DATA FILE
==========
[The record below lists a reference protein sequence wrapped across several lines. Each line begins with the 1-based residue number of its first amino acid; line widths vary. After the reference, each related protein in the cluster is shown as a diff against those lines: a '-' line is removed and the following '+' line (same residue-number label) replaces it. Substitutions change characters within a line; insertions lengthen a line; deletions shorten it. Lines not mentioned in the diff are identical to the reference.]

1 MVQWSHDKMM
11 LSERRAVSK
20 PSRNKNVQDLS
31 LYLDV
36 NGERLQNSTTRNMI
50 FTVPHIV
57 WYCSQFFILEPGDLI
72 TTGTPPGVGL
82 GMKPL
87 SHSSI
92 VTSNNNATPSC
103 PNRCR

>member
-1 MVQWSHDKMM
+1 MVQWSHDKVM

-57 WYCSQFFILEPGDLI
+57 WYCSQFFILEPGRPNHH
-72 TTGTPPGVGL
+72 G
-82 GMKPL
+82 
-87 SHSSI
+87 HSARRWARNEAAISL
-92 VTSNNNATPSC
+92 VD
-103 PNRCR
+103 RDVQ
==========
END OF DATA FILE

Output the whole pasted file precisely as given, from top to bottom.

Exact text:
[The record below lists a reference protein sequence wrapped across several lines. Each line begins with the 1-based residue number of its first amino acid; line widths vary. After the reference, each related protein in the cluster is shown as a diff against those lines: a '-' line is removed and the following '+' line (same residue-number label) replaces it. Substitutions change characters within a line; insertions lengthen a line; deletions shorten it. Lines not mentioned in the diff are identical to the reference.]

1 MVQWSHDKMM
11 LSERRAVSK
20 PSRNKNVQDLS
31 LYLDV
36 NGERLQNSTTRNMI
50 FTVPHIV
57 WYCSQFFILEPGDLI
72 TTGTPPGVGL
82 GMKPL
87 SHSSI
92 VTSNNNATPSC
103 PNRCR

>member
-1 MVQWSHDKMM
+1 MVQWSHDKVM

-57 WYCSQFFILEPGDLI
+57 WYCSQFFILEPGRPNHH
-72 TTGTPPGVGL
+72 G
-82 GMKPL
+82 
-87 SHSSI
+87 HSARRWARNEAAISL
-92 VTSNNNATPSC
+92 VD
-103 PNRCR
+103 RDVQ